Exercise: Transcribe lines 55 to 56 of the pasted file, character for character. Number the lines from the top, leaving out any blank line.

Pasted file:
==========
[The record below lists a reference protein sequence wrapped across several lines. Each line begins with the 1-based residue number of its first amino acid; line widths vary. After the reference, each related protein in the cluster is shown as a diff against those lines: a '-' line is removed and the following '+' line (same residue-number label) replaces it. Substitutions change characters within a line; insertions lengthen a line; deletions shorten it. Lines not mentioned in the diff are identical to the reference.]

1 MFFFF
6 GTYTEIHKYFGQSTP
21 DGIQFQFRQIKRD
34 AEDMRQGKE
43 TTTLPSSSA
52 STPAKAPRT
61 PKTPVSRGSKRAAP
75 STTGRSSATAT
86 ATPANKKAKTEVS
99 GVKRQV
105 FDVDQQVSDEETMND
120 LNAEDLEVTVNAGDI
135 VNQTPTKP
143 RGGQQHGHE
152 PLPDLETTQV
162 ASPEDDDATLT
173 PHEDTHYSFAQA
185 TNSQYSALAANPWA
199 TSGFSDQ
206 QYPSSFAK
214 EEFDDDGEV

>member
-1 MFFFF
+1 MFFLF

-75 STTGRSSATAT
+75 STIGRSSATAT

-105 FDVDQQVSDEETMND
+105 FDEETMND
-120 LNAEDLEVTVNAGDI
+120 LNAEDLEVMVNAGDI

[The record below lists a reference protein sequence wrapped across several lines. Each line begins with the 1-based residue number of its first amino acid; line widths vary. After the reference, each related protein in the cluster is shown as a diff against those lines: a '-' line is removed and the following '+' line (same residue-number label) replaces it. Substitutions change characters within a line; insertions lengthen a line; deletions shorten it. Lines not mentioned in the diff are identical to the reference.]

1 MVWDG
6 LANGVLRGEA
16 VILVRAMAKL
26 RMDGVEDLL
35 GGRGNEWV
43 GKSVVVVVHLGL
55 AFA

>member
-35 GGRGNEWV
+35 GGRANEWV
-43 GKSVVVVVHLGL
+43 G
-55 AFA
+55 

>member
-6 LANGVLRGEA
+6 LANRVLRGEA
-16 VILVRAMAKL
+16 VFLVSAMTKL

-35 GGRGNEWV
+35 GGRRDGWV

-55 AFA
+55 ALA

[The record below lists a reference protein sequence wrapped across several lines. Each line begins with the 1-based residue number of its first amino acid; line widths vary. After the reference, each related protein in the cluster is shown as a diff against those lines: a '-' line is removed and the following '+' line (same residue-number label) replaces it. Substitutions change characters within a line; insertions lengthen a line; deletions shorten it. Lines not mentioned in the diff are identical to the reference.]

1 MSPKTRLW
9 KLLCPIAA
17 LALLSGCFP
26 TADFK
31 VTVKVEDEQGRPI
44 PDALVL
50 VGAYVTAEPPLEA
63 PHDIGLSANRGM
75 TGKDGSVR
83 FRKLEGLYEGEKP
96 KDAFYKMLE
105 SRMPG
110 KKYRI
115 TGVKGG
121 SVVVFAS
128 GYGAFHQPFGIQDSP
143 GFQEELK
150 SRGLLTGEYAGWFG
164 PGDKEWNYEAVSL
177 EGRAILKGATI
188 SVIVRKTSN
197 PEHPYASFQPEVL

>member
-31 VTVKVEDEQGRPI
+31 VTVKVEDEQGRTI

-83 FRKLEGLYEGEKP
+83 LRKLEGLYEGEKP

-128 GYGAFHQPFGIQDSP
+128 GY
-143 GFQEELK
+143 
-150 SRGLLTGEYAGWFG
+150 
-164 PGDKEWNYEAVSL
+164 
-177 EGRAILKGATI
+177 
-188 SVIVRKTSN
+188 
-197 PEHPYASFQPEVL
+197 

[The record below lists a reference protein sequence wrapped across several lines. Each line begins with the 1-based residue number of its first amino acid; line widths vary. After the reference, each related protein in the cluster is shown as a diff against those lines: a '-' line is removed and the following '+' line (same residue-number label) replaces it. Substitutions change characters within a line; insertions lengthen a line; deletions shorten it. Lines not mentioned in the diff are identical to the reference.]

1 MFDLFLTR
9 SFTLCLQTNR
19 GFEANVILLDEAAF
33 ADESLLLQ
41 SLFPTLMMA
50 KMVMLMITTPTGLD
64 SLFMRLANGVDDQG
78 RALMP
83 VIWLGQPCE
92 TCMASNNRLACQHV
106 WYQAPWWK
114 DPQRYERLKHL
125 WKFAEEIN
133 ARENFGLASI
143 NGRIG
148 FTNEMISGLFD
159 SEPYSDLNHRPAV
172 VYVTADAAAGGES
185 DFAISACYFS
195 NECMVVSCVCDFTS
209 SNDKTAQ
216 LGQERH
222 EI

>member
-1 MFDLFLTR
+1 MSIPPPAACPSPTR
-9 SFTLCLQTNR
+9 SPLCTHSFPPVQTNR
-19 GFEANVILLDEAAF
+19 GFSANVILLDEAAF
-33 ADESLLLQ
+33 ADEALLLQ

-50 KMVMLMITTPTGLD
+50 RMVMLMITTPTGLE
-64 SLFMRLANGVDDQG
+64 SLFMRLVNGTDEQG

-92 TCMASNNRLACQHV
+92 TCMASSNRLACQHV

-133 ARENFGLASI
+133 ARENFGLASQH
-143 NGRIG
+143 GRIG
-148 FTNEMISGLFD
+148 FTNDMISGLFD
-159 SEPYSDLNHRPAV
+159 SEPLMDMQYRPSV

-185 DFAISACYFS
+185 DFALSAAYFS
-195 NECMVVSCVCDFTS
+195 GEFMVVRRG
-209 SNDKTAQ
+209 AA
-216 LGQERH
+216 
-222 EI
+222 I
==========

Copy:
+55 ALA

[The record below lists a reference protein sequence wrapped across several lines. Each line begins with the 1-based residue number of its first amino acid; line widths vary. After the reference, each related protein in the cluster is shown as a diff against those lines: a '-' line is removed and the following '+' line (same residue-number label) replaces it. Substitutions change characters within a line; insertions lengthen a line; deletions shorten it. Lines not mentioned in the diff are identical to the reference.]